The popular view of a successful entrepreneur is someone with a big vision, and an obstinate determination to reach his goals. However, one element that is often overlooked is the need for constant learning to keep abreast with latest industry changes. This is particularly true for IT businesses.
Universities are offering entrepreneurs more tools than ever before for on-the-job learning, while training companies are offering a range of resources, such as e-learning.
Those worried about the effectiveness of online learning compared to face-to-face classes will be reassured by a recent report from the U.S. Department of Education which found that “classes with online learning on average produce stronger student learning outcomes than do classes with solely face-to-face instruction.”
Let’s see a few examples of online classes that every start-up professional should take to make sure his business is going to be successful.
1. Steve Blank’s “How to Build a Startup”
Udacity’s course focuses on how to rapidly develop and test ideas by collecting big amounts of customer and marketplace feedback. Many startups usually fail by not validating their ideas early on with real-life customers. In order to mitigate that, the course will teach students how to “get out of the building” and search for the real pain points and unmet needs of customers. Only with these can the entrepreneur find a proper solution and establish a suitable business model.
2. Stanford University's “Startup Engineering”
This course taught by Balaji Srinivasan and Vijay Pande of Stanford University, gives entrepreneurs the skills they need to build a tech startup from the ground up. Key tools and techniques explored include command line, dotfiles, text editor, distributed version control, debugging, testing, documentation, reading code, and deployment. The class also features guest appearances by senior engineers at successful startups.
3. Munich University’s “Competitive Strategy”
Tobias Kretschmer of the University of Munich explores how firms behave in situations where its actions affect a competitor’s profits, or vice versa. By analyzing how firms select strategies to gain the competitive advantage, the aim of the course is to get professionals thinking about business strategy in a more systematic way.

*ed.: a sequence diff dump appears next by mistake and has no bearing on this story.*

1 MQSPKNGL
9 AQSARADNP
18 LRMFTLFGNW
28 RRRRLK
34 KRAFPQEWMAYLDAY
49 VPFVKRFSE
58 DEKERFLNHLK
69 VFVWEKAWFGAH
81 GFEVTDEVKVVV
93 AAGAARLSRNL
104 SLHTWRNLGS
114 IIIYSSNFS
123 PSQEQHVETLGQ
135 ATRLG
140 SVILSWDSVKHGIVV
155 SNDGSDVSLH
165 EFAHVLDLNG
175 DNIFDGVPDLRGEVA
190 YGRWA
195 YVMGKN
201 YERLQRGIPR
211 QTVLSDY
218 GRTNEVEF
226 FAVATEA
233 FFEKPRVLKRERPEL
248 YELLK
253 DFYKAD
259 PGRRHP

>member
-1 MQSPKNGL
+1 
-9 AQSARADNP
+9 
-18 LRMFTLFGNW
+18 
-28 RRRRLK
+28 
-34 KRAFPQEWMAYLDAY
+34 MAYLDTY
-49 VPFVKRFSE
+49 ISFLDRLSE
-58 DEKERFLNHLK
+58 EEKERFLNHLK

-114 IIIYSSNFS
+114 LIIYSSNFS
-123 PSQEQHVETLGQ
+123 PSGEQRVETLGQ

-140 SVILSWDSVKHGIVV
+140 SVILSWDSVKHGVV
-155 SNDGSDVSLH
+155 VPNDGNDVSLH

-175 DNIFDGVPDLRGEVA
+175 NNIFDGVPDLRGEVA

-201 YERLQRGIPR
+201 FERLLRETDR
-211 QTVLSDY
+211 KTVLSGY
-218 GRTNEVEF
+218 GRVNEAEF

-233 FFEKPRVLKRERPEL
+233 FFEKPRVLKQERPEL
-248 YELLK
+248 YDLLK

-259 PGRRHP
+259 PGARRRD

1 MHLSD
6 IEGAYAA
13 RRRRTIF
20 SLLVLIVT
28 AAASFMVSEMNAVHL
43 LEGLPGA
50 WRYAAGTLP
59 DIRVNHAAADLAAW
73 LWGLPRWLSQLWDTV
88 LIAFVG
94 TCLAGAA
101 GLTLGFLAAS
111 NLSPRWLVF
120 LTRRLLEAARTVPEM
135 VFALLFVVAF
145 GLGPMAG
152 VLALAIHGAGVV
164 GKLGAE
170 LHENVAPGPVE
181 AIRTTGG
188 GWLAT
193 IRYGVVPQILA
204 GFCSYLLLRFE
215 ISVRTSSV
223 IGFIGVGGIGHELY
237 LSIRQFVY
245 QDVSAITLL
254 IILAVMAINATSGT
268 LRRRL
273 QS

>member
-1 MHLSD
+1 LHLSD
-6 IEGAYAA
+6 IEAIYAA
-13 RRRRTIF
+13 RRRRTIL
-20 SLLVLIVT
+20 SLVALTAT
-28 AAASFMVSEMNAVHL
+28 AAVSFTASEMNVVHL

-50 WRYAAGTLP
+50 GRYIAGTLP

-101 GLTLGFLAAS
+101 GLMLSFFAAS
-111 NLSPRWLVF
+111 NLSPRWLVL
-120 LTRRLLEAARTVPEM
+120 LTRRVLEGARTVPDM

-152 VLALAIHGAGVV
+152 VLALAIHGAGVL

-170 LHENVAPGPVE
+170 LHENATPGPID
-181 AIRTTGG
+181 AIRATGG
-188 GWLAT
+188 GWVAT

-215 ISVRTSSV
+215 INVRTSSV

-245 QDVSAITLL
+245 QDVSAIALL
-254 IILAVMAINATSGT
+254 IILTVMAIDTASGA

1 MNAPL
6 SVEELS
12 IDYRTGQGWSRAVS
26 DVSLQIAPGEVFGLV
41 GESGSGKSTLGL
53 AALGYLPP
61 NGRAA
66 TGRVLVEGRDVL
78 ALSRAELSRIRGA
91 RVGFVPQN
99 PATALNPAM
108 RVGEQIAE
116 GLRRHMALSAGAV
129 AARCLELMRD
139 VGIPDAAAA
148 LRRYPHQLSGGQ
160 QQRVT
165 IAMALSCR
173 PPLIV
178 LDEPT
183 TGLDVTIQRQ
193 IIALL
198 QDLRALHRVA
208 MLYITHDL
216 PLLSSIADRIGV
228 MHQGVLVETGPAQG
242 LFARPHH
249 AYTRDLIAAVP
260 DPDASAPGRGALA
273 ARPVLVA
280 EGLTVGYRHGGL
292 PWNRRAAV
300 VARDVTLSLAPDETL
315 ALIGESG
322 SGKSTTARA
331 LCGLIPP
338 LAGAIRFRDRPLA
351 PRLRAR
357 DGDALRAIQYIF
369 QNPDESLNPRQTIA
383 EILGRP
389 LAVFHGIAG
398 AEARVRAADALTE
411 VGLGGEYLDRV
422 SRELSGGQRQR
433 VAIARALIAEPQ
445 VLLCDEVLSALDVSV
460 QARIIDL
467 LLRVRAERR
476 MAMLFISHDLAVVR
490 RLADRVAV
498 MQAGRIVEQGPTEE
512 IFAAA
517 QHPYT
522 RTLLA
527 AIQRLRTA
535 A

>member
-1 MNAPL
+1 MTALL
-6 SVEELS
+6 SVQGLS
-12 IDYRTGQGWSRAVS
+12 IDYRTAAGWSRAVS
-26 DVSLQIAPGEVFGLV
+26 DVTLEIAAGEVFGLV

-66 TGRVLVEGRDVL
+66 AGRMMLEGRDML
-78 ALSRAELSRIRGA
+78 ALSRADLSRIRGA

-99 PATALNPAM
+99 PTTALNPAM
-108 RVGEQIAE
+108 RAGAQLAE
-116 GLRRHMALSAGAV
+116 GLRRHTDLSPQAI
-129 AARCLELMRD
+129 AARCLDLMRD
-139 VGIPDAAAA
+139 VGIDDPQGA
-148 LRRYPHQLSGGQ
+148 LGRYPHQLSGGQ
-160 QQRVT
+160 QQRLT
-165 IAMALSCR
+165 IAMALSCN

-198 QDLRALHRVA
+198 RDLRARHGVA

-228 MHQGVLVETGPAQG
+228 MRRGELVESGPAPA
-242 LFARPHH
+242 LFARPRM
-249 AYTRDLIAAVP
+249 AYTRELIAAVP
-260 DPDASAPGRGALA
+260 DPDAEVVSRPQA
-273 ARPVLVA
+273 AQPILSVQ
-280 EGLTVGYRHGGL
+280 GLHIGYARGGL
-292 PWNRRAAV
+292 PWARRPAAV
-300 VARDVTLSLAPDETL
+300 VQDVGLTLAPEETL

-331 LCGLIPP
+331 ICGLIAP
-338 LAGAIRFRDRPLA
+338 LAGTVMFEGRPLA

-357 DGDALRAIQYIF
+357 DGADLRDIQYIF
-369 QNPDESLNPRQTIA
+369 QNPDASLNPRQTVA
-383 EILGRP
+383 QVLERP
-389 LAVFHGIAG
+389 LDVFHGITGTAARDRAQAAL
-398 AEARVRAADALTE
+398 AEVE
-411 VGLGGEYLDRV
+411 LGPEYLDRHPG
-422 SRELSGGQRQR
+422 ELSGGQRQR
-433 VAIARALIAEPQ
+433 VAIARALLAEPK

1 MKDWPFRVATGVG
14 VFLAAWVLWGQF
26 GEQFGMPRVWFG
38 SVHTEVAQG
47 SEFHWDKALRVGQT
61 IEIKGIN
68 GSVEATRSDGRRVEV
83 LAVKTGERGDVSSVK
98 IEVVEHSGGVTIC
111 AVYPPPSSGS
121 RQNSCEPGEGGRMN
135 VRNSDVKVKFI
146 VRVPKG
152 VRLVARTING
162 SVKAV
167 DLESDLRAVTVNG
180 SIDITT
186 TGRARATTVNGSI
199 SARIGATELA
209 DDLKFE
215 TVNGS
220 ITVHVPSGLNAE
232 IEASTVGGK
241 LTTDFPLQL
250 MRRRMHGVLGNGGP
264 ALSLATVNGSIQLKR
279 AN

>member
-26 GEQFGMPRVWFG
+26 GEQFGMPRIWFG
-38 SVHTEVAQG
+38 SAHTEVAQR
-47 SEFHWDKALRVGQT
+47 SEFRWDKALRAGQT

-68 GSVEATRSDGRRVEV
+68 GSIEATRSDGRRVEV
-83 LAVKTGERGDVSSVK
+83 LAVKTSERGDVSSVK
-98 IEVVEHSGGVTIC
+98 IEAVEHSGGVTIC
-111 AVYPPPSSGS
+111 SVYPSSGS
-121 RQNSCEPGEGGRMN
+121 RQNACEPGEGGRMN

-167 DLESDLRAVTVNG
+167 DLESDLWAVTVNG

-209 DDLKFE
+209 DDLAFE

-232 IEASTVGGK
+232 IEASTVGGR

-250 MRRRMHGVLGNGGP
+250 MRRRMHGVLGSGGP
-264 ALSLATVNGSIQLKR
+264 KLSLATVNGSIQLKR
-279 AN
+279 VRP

4. University of Michigan's “Introduction to Finance”
This course primarily focuses on the fundamental principles of valuation and how to apply the concepts of the time value of money and risk to understand the major determinants of value creation.
5. Duke University's “A Beginner's Guide to Irrational Behavior”
In this course, you will learn why we don't always behave rationally, and how we might overcome our shortcomings. You'll also learn about cases where our irrationalities work in our favor, and how we can harness these human tendencies to make better decisions.
While these online courses offer a great affordable way to gain up-to-date skills, do not dismiss regular face-to-face trainings. For example, Activia Training, a UK-based face-to-face training provider, highlights that for busy professionals, time management is often the biggest challenge in their professional development plan. Since the traditional classroom setting provides a schedule, it’s easier for a lot of professionals to integrate the training course into the daily routine, compared to an online course that will be regularly pushed down the priority list.
As Steve Blank, the developer of the Customer Development methodology, said: “No Business plan survives first contact to customers”. That’s one of the reasons why entrepreneurs have started to attend training courses to achieve knowledge on how to identify and engage customers, market a product, and make a strengthen a business model. The way the training is conceived, planned and delivered keeping in mind the business needs and the requirements of the learners, is crucial to the success of any training program – online or offline. Hence, in a debate between advocates of traditional format of learning and eLearning, there is no clear winner.